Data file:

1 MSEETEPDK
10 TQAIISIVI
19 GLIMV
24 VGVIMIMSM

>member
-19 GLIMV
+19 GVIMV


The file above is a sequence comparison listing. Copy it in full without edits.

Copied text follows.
1 MSEETEPDK
10 TQAIISIVI
19 GLIMV
24 VGVIMIMSM

>member
-19 GLIMV
+19 GVIMV